So much has happened in the last-- five years?-- since I've posted to this blog. There have been so many times that I've thought I should get back to it. There was the move back from Alabama to New Mexico, this time to the city of Albuquerque (side note: you haven't lived until you've just been chillin' outside at Downtown Java Joe's drinking your coffee, when you suddenly see the Bounder RV pull up and you're a stop on the Breaking Bad Tour). There was the descent into a global pandemic and the chilling effects it had on the choral world. There were the many ways that we innovated to meet the challenges posed by a world that now knew COVID, both as conductors and composers, and the new works that were born out of that time. So much to write about, so much to process- and that third one will likely become a nice blog post in the near future. But at this moment I want to take some time to focus on just that: the future.
Amidst all of the upheaval that I, and all of us, have experienced over the past few years, something wonderful has been taking root. More and more people have been getting to know the music that I have been writing- and, through the wonders of Zoom, I have been getting to know you. I've had many gratifying experiences of getting to talk with choirs around the country, each of them performing various works of mine. Sometimes I've gotten to hear snippets (as much as the not-so-wonderful-wonders of Zoom will allow) of what you all are working on. I've gotten thoughtful questions and been able to engage with singers in various cities and towns, and that has been such a blessing in the midst of some really trying times for all of us. And I've been getting emails letting me know how certain pieces have helped you in a time of need.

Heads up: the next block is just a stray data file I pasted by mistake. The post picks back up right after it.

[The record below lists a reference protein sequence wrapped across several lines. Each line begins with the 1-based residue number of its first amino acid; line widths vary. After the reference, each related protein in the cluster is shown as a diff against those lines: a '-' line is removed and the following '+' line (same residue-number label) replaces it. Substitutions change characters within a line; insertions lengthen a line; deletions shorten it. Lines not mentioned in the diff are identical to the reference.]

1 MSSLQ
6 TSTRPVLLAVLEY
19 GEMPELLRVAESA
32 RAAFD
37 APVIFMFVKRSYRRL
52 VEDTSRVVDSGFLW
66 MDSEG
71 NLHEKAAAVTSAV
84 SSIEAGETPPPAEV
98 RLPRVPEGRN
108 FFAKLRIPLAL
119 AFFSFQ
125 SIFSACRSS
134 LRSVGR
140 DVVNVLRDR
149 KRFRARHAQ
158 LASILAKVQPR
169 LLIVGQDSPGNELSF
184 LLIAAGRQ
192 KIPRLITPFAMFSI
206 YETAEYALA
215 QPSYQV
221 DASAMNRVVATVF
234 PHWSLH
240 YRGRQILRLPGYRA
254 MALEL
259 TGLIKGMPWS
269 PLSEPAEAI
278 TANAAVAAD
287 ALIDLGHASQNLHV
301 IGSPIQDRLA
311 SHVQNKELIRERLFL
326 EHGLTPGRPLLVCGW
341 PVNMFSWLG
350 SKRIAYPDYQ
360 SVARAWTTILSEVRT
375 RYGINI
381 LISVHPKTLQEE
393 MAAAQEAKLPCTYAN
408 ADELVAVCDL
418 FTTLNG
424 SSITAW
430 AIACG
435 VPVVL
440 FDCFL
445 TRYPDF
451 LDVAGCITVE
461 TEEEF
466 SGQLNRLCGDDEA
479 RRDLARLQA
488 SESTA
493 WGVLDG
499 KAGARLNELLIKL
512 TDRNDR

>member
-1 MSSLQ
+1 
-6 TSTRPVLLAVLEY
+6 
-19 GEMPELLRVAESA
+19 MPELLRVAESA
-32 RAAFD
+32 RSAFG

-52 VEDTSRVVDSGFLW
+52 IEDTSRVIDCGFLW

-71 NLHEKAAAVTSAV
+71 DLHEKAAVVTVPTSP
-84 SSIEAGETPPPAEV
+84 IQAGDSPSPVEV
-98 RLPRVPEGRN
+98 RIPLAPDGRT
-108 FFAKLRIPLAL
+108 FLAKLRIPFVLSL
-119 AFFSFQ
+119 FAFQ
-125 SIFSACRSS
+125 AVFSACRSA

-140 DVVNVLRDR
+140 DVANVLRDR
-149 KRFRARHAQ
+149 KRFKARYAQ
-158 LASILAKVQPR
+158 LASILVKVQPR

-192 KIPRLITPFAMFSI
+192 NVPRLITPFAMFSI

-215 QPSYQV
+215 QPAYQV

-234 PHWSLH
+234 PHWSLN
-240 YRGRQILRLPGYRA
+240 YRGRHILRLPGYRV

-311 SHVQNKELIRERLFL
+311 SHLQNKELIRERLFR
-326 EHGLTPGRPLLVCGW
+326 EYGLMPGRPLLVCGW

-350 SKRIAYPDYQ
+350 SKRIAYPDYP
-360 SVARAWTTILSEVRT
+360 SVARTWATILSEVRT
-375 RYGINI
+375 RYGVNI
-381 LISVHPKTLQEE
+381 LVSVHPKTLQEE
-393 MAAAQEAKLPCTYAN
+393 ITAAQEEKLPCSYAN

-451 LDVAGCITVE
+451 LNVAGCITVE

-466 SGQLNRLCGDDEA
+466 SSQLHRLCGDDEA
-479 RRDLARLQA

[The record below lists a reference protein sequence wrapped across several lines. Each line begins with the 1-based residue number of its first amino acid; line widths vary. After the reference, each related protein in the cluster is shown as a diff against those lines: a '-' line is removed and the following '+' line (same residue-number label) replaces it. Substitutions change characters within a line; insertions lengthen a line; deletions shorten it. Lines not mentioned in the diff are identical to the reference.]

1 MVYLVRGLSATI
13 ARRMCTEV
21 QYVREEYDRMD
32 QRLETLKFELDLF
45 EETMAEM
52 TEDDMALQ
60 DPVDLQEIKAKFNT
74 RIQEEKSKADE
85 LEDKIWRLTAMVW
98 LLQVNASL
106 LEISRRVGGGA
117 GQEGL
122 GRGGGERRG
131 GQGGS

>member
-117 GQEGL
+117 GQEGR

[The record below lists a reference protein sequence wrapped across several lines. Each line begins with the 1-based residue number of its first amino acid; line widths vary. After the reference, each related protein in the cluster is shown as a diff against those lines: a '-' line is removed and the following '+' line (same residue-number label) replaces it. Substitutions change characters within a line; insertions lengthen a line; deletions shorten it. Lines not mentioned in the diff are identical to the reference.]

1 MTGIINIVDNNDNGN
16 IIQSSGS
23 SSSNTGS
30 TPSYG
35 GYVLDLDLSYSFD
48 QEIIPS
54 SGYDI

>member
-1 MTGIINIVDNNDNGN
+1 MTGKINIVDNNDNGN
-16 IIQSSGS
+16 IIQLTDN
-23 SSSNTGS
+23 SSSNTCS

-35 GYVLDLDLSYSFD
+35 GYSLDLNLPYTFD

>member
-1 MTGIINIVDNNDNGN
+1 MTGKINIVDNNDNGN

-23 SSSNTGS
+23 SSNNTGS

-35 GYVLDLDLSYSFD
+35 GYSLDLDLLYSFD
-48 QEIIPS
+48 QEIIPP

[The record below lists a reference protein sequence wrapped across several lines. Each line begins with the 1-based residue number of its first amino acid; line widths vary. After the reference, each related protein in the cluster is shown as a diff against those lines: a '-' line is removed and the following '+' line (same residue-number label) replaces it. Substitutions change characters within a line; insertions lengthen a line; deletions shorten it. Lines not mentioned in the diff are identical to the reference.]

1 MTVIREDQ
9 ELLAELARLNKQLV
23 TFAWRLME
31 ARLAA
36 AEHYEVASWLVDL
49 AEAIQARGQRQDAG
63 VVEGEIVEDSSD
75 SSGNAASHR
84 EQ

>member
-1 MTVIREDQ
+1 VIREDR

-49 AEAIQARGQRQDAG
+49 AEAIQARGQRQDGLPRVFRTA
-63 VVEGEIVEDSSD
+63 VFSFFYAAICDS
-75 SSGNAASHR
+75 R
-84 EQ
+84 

So I want to take a moment to thank all of you. You've let me know that what I am creating is having a positive impact and that it is meaningful to you. Whenever I receive these comments, be they in email form or over a Zoom meeting, I'm always wondering if I could possibly be the composer to whom you're speaking. It is always humbling, stunning, and grounding in a time that has contained so much darkness. Music matters. Art matters. And these works that pour forth from all of us who create during and in response to these times of trial can help each of us- listeners and creators- to clarify our feelings, find inspiration, create our sense of purpose, and know we are all connected and not alone.
One wonderful in-person moment that I experienced this spring was getting to host the Concordia Choir at Central United Methodist Church (where I started as Director of Music Ministries in January of 2018) while on their 2022 tour. They asked me to conduct "Light of the World" as part of their concert at Central, performed in combination with the Santa Fe High School Choir, and it was incredibly gratifying to get to work with all of these committed and enthusiastic students- and then to later to get to speak with many of them one on one.
So I hope the road forward is filled with more creating and connecting and using art to bring light into the darkness. Because so many of you have asked me to talk about the genesis of some of these pieces, I definitely see a number of new "songscape" blog posts in the future. Want to know something else- let me know! Let's all keep on connecting, and creating, and being warriors for light in this world.